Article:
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Yes, water quality is a big issue with stunting and a fish's health and well being as well. Unhealthy water equates to unhealthy fish that wont grow properly or live full lives. Less water volume means a tank will become toxic quicker and the concentrations of toxins will be higher rather than being diluted in a larger volume of water.

The second issue though is a hormonally based one. Its been scientifically documented that fish release hormones that will affect their growth and inhibit it further. Once again, this factor is influenced by water volume- the less the water volume, the more concentrated these hormone levels will be. Serious fancy breeders follow hefty water change schedules (as in 50-100% daily) for both of these reasons to ensure optimal growth.

Goldies do most of their growth in their first 2-3yrs of life until hitting sexual maturity, upwards of 1/2in to an 1in a month (depending on breed). They continue growing after hitting sexual maturity but at a much slower rate. The link below provides a growth chart- is not 100% accurate and gives growth rates on the small side of things but it provides an excellent visual of goldfish growth vs time. Hope this addresses your question!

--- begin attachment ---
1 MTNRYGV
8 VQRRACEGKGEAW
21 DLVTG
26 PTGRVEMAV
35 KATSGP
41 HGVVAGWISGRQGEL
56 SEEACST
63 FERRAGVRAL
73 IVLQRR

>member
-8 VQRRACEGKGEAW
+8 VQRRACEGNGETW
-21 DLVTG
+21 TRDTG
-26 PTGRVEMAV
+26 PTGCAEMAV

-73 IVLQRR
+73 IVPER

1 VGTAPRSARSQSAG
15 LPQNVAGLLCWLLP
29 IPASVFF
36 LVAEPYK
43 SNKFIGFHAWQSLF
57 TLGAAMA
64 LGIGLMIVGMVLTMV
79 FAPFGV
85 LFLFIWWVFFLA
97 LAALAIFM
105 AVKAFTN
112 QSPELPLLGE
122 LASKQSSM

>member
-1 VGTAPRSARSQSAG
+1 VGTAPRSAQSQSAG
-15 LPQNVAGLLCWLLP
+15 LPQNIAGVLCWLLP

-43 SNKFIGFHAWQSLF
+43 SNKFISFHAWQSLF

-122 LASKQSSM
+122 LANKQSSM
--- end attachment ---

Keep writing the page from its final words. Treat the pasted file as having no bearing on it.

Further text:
http://www.fishkeeping.co.uk/pdf/gol...ze%20chart.pdf
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Old 12-11-2012, 07:30 PM   #5
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So it kinda answers my question, almost. He is in a 20 now. I thought 20s were okay for fantails. But if he gets to be 8 inches (I thought they only got to be 5-6 inches) that won't work in the long run. I knew going in I was going to have to move him someday, and I was going to try to upgrade when he was about 4-5 inches. I just got this 20 and am not "allowed" to get another tank for a couple of years. I thought I would be okay for that long.